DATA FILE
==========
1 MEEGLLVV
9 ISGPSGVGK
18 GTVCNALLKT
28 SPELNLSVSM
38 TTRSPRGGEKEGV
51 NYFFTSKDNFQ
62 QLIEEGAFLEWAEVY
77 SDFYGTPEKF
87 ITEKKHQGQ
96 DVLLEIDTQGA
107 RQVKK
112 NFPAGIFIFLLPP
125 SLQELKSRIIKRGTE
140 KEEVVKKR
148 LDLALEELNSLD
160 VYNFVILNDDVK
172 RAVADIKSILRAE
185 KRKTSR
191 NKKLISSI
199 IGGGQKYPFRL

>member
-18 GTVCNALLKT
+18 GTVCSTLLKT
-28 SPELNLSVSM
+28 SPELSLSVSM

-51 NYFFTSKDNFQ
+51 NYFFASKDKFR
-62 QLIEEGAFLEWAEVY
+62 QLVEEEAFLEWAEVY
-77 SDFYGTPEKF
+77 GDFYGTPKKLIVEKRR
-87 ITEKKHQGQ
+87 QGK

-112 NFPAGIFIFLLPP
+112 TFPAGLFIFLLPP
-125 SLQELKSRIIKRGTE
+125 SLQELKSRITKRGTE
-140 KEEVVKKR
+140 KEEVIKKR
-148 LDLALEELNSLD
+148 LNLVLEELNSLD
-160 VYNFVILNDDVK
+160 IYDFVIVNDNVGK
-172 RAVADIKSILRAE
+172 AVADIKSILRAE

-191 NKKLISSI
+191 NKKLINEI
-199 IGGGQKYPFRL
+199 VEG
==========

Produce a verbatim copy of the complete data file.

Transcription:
1 MEEGLLVV
9 ISGPSGVGK
18 GTVCNALLKT
28 SPELNLSVSM
38 TTRSPRGGEKEGV
51 NYFFTSKDNFQ
62 QLIEEGAFLEWAEVY
77 SDFYGTPEKF
87 ITEKKHQGQ
96 DVLLEIDTQGA
107 RQVKK
112 NFPAGIFIFLLPP
125 SLQELKSRIIKRGTE
140 KEEVVKKR
148 LDLALEELNSLD
160 VYNFVILNDDVK
172 RAVADIKSILRAE
185 KRKTSR
191 NKKLISSI
199 IGGGQKYPFRL

>member
-18 GTVCNALLKT
+18 GTVCSTLLKT
-28 SPELNLSVSM
+28 SPELSLSVSM

-51 NYFFTSKDNFQ
+51 NYFFASKDKFR
-62 QLIEEGAFLEWAEVY
+62 QLVEEEAFLEWAEVY
-77 SDFYGTPEKF
+77 GDFYGTPKKLIVEKRR
-87 ITEKKHQGQ
+87 QGK

-112 NFPAGIFIFLLPP
+112 TFPAGLFIFLLPP
-125 SLQELKSRIIKRGTE
+125 SLQELKSRITKRGTE
-140 KEEVVKKR
+140 KEEVIKKR
-148 LDLALEELNSLD
+148 LNLVLEELNSLD
-160 VYNFVILNDDVK
+160 IYDFVIVNDNVGK
-172 RAVADIKSILRAE
+172 AVADIKSILRAE

-191 NKKLISSI
+191 NKKLINEI
-199 IGGGQKYPFRL
+199 VEG